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People v. Youn

California Court of Appeals, Second District, Eighth Division

August 15, 2014

THE PEOPLE, Plaintiff and Respondent,
v.
ALEXANDER YOUN, Defendant and Appellant.

APPEAL from an order of the Superior Court for the County of Los Angeles No. SA080515, Katherine Mader, Judge.

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[Copyrighted Material Omitted]

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COUNSEL

Richard L. Fitzer, under appointment by the Court of Appeal, for Defendant and Appellant.

Kamala D. Harris, Attorney General, Lance E. Winters, Assistant Attorney General, Victoria Wilson and Jessica C. Owen, Deputy Attorneys General, for Plaintiff and Respondent.

OPINION

GRIMES, J.

SUMMARY

Defendant Alexander Youn appeals from the denial of his motion to suppress evidence, contending a warrantless draw of his blood violated the Fourth Amendment as construed in Missouri v. McNeely (2013) 569 U.S. ___ [185 L.Ed.2d 696, 133 S.Ct. 1552] (McNeely) and Schmerber v. California (1966) 384 U.S. 757 [16 L.Ed.2d 908, 86 S.Ct. 1826] (Schmerber). We do not reach the question whether the totality of the circumstances in defendant’s case justified the warrantless blood draw, because we conclude it was conducted “in objectively reasonable reliance on binding appellate precedent” within the meaning of Davis v. United States (2011) 564 U.S. __, __ [180 L.Ed.2d 285, 131 S.Ct. 2419, 2423-2424] (Davis), and therefore was not subject to the exclusionary rule. We affirm the order denying the motion to suppress.

FACTS

On October 3, 2011, at about 6:30 p.m., defendant was involved in a serious vehicle collision. When Officer Jason Olson arrived at the scene, emergency personnel were loading two patients into ambulances. One of them was defendant. The officer at the scene asked Officer Olson to evaluate defendant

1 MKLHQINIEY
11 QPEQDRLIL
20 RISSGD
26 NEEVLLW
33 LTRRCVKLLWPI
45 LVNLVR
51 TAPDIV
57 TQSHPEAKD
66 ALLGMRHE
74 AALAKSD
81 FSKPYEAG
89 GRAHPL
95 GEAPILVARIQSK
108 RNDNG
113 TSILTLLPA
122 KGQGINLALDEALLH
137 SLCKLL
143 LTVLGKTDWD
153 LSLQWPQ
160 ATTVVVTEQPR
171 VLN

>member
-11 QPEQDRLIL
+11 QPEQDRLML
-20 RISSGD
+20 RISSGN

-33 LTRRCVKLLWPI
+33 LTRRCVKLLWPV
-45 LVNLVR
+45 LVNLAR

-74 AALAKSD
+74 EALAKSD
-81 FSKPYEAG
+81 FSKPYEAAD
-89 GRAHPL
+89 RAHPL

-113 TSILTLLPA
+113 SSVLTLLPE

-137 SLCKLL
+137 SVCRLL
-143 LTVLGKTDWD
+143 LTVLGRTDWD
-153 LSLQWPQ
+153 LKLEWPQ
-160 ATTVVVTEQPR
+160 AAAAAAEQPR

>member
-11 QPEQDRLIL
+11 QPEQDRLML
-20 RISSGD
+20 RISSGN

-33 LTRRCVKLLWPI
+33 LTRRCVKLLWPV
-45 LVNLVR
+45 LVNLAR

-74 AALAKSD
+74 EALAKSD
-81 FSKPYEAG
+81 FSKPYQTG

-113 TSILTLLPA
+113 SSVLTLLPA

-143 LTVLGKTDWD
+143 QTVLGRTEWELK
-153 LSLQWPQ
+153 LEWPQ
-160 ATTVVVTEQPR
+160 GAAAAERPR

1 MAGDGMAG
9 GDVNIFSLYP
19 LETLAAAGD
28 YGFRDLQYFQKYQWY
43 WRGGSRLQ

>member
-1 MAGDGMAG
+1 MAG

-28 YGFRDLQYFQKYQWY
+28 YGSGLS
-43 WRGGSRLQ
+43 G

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for being under the influence. Officer Olson observed that defendant was strapped to a backboard with full head restraint; was combative, “actively trying to move his arms, fight with the paramedics”; had “rapid unintelligible speech”; and was “in and out of [consciousness].” Officer Olson followed defendant to the hospital, where medical personnel were in the process of intubating him.

Defendant was also combative with the hospital staff, so they began to sedate him. Officer Olson, who was trained (and trained other officers) as a drug recognition expert, concluded defendant was under the influence of a drug stimulant (not a narcotic or alcohol). He observed the staff administer three or four doses of very potent sedatives, and defendant was “still combative with them.” Officer Olson believed “something had to be going against this highly potent sedative” being administered. Defendant’s agitated state, rapid speech, ...


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